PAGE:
“They shoot people, and someone else has to deal with the aftermath. It happens all over the place,” Marine Brigadier General Karl R. Horst told The Washington Post in a September 10th story. “These guys run loose in this country and do stupid stuff. There’s no authority over them, so you can’t come down on them hard when they escalate force.”
Horst, deputy commander of the 3rd Infantry Division, which is responsible for security in and around Baghdad, said that between May and July, he tracked at least a dozen shootings of civilians by contractors.
Some private contractors argue that the dangers of a war zone necessitate shooting at, and possibly killing, people who turn out to be civilians. Since the violent resistance in Iraq makes little distinction between them and enlisted personnel, they say, contractors must act aggressively for their own protection.
The military itself has given mixed signal to private contractors in Iraq. In a major incident in May 2005, 19 security contractors working for Zapata Engineering were detained for allegedly shooting recklessly in the streets of Fallujah and nearly hitting US forces. Later Marines searched, roughed up members of the convoy, and jailed them for three days without charges.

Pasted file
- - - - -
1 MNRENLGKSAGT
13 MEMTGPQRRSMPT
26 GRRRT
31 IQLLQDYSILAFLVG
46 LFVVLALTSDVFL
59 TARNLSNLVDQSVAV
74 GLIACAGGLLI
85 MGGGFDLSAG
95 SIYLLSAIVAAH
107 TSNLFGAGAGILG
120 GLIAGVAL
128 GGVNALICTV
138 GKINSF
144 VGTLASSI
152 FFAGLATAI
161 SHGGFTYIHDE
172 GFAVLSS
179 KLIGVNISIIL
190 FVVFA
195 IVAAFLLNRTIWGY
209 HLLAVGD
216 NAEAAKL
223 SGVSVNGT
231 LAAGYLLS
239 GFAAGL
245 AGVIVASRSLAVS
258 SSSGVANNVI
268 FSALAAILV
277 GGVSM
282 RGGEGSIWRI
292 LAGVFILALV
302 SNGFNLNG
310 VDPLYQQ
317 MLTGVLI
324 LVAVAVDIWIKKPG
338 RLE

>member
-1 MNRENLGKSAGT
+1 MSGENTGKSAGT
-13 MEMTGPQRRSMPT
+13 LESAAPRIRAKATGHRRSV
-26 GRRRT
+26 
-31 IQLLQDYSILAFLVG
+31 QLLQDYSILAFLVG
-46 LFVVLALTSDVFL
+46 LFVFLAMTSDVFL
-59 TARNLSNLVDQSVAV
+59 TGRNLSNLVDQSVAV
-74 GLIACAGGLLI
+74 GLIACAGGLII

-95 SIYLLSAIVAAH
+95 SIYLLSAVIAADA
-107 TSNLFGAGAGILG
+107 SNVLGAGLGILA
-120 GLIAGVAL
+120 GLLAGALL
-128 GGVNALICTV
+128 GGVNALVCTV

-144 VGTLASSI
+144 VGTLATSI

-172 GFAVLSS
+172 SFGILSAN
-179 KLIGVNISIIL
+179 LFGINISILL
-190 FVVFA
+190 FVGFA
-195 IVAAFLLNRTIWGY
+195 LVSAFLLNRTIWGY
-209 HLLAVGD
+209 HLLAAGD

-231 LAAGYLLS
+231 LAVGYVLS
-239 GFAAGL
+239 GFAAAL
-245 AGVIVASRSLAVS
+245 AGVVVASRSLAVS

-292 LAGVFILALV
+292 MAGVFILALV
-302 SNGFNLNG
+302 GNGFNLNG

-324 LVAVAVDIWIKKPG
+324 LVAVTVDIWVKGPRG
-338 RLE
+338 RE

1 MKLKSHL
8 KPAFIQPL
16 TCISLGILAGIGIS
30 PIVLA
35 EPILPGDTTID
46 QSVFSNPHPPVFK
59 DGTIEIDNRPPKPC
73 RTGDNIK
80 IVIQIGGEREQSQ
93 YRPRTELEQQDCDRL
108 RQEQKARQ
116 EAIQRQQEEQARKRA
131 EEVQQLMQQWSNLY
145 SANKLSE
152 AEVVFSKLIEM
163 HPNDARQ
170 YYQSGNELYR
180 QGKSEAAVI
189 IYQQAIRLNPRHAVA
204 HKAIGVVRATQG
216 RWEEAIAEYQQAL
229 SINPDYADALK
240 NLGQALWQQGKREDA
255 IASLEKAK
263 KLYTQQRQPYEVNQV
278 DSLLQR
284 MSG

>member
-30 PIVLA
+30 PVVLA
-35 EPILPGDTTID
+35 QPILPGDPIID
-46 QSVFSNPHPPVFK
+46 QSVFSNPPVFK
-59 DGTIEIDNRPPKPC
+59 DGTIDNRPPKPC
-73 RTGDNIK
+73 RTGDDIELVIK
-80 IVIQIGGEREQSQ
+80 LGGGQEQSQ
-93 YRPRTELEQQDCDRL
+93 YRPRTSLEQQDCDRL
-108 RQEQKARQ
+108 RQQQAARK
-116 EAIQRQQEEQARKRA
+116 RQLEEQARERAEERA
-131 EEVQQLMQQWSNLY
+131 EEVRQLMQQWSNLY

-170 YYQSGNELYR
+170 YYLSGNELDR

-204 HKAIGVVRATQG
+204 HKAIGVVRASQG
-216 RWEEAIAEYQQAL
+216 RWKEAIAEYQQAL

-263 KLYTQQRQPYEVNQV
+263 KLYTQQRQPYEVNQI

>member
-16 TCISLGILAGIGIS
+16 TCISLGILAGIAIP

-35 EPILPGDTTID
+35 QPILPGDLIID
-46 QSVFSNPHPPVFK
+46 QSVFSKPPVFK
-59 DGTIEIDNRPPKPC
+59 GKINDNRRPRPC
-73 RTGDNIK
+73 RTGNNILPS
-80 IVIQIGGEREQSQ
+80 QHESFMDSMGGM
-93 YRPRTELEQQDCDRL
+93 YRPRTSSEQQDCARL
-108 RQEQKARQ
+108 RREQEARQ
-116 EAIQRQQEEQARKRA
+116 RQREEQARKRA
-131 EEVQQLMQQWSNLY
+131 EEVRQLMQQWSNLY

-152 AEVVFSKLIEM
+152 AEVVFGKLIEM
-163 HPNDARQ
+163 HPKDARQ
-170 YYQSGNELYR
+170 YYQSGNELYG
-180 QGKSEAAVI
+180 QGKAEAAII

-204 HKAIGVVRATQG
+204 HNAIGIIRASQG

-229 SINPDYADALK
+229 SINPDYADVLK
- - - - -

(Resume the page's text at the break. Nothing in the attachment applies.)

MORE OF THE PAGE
The Zapata contractors were released, but complained that the US military had blacklisted and banished from working in the security business in Iraq — although none ever was charged with a crime.
Another US Army investigation last spring was based on an anonymous four-page letter detailing allegations of wrongdoing by the contractor USIS, according to a recent story in The Los Angeles Times. The letter writer accused USIS of deliberately reducing the number of trainers to increase its profit margin and detailed two incidents in which USIS contractors allegedly had witnessed or participated in the killing of Iraqis during the assault on Fallujah a year ago. (Private security contractors are not allowed to conduct offensive operations.)